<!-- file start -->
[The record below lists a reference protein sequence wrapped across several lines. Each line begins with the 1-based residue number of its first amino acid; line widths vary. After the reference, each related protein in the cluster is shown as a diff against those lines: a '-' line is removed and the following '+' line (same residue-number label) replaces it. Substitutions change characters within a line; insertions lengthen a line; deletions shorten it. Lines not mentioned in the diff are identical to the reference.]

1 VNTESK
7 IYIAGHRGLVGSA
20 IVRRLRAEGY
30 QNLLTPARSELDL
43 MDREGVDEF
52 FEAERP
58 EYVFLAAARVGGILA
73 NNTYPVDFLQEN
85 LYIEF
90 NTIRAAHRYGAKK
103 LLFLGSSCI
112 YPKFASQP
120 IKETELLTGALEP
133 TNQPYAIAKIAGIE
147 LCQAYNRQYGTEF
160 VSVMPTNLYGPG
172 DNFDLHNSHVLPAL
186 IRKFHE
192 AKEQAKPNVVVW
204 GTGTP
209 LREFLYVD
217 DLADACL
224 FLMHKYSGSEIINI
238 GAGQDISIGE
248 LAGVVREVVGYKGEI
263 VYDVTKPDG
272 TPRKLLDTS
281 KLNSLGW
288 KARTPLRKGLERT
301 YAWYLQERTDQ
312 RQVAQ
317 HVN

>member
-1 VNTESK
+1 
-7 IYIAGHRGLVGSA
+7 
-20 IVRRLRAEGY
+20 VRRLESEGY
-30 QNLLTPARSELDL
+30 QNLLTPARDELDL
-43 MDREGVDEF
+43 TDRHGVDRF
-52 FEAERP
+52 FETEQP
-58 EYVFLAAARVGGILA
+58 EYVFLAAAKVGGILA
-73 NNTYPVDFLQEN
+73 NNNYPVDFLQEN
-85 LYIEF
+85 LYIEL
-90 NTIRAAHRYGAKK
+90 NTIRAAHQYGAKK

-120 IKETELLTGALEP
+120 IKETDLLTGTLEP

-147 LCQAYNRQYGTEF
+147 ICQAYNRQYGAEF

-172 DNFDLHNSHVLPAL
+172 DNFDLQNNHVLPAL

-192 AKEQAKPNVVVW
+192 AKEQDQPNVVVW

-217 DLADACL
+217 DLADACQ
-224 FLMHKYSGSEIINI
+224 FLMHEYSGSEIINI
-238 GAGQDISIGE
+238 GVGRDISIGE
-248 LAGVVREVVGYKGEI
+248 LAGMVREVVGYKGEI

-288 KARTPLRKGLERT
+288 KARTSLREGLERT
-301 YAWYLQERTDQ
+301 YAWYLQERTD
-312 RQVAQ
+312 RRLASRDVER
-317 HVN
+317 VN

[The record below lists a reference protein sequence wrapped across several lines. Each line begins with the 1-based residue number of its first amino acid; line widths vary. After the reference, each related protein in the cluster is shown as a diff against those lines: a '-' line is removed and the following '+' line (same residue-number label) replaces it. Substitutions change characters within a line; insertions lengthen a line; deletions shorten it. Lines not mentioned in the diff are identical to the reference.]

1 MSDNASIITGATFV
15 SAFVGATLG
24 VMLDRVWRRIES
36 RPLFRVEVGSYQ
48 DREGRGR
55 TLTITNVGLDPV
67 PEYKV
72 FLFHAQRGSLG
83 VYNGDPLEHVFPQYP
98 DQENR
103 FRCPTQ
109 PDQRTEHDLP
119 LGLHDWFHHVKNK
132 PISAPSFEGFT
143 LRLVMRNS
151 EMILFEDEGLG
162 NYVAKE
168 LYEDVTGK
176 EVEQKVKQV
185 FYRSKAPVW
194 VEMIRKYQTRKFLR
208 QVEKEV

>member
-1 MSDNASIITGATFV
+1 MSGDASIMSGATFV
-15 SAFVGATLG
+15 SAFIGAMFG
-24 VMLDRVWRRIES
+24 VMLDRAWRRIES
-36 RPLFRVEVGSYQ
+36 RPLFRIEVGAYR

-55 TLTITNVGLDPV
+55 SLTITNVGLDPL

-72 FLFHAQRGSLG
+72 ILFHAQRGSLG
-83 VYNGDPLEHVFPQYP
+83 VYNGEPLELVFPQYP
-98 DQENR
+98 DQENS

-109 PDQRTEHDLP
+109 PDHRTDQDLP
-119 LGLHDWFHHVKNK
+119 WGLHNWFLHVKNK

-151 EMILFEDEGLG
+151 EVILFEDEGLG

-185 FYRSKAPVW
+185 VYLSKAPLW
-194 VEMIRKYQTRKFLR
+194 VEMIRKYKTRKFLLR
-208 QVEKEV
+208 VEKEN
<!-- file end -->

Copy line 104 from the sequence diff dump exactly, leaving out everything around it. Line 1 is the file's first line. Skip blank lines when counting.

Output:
+1 MSGDASIMSGATFV